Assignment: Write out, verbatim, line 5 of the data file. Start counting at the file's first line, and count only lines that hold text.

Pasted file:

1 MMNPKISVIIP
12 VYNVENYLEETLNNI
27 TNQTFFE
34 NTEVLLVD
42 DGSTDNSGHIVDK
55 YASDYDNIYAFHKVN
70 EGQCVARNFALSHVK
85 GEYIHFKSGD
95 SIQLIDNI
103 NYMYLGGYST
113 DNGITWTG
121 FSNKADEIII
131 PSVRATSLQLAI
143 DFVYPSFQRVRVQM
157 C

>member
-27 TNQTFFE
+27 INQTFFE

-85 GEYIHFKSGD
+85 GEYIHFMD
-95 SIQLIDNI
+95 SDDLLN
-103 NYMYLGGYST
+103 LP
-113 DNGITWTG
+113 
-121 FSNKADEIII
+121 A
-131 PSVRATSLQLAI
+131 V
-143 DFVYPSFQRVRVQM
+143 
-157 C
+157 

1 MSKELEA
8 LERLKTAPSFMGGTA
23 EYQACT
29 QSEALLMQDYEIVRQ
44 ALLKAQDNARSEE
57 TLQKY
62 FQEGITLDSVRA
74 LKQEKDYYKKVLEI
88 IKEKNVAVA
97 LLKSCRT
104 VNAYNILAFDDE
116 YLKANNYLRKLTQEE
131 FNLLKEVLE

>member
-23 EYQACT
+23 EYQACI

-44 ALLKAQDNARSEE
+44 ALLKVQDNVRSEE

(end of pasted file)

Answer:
42 DGSTDNSGHIVDK